To some degree, the Bush administration's nuanced approach is necessary. Since Khan is such a revered figure in Pakistan, seen as the father of Pakistan's nuclear bomb which is a celebrated response to rival India's own nuclear capacity, the US must tread lightly lest we undermine the current leadership and tip the balance of power away from the relatively moderate Musharraf and in favor of Pakistan's more extremist elements. Similarly, there may be some legitimate reasons for withholding classified material from the IAEA, such as a fear that leaks from the international body could harm ongoing investigative efforts.

Still, it appears that the Bush administration, as well as its predecessors, were too complacent and forgiving in their treatment of Khan, and Pakistan in general. Intelligence officials now concede that Khan had dealings with many nations and with many contacts unbeknownst to US officials despite the fact that he has been under scrutiny and surveillance for almost three decades. Because of this, there is no accurate gauge of the extent to which Khan's science has been disseminated. Furthermore, the Bush team was slow to clamp down on the network immediately after 9/11 despite obvious warning signs.

Stephen J. Hadley, the deputy national security adviser, went to Pakistan soon after the Sept. 11 attacks and raised concerns about Dr. Khan, some of whose scientists were said to have met with Osama bin Laden, Al Qaeda's leader. But Mr. Hadley did not ask General Musharraf to take action, according to a senior administration official. He returned to Washington complaining that it was unclear whether the Khan Laboratories were operating with the complicity of the Pakistani military, or were controlled by freelancers, motivated by visions of profit or of spreading the bomb to Islamic nations. The Pakistanis insisted they had no evidence of any proliferation at all, a claim American officials said they found laughable.

"It is an unbelievable story, how this administration has given Pakistan a pass on the single worst case of proliferation in the past half century," said Jack Pritchard, who worked for President Clinton and served as the State Department's special envoy to North Korea until he quit last year, partly in protest over Mr. Bush's Korea policy. "We've given them a pass because of Musharraf's agreement to fight terrorism, and now there is some suggestion that the hunt for Osama is waning. And what have we learned from Khan? Nothing."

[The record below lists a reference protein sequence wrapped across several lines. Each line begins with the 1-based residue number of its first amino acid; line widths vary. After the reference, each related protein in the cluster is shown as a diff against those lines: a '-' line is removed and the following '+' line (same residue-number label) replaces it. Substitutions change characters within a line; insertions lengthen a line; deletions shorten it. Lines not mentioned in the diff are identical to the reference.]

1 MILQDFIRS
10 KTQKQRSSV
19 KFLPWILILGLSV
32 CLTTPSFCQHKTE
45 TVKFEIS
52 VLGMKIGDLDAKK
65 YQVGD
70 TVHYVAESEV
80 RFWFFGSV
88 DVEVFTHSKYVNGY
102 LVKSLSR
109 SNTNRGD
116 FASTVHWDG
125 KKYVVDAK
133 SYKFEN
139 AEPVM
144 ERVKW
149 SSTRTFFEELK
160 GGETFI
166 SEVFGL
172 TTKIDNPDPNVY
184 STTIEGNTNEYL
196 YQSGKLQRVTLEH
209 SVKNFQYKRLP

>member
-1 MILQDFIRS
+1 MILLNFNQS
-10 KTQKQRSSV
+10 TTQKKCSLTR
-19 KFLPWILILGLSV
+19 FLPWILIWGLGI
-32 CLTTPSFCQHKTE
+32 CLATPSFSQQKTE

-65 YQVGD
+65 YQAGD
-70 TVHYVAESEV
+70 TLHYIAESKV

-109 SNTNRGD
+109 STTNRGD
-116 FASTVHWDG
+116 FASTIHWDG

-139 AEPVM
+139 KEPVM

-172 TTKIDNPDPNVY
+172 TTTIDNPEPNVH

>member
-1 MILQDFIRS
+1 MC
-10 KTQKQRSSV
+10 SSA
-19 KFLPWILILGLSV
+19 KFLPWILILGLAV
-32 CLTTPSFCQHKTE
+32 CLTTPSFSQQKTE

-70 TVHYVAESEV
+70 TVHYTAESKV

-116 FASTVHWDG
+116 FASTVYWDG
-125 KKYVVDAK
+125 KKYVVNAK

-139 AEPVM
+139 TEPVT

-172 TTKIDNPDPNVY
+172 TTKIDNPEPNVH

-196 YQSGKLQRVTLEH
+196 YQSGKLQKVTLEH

Because the stakes are so high, nuclear ordinance makes all other weapons of mass destruction look pale in comparative destructive capability, it is alarming that the Bush administration is willing to continue its non-proliferation activities without vital information about the market and supply network for Pakistani nuclear material and technology that could be gleaned from interrogations of Khan and his associates. Consider the fact that in addition to the confirmed cases of Khan's dealings with Iran, North Korea, and Libya:

Federal and private experts said the suspected list of customers included Syria, Egypt, Saudi Arabia, Sudan, Malaysia, Indonesia, Algeria, Kuwait, Myanmar and Abu Dhabi.
Bush administration officials even acknowledged the parameters of the distribution and demand:

John R. Bolton, the under secretary of state for arms control and international security, echoed those suspicions, saying the network still had a number of undisclosed customers. "There's more out there than we can discuss publicly," he said in April.
Despite this evidence, we continue to pursue this problem with one armed tied behind our back, sending written questions through Pakistani government channels and refusing to cooperate and coordinate with the IAEA. Like the loose nuclear material issues in the former Soviet republics, this important dilemma is languishing for lack of attention and priority from the people that supposedly understand the post-9/11 world. The Bush administration needs to find a way to gain access to Khan even if it means doing so clandestinely. Although Musharraf might bristle at the possible revelation of the Pakistani government's involvement in the schemes, pressure must be brought to bear on him because failure to act could have enormous consequences. President Bush holds himself out to be the no-nonsense, non-compromising, leader who is tough on terror. With his track record in Pakistan and the former Soviet Union in mind, I remain incredulous.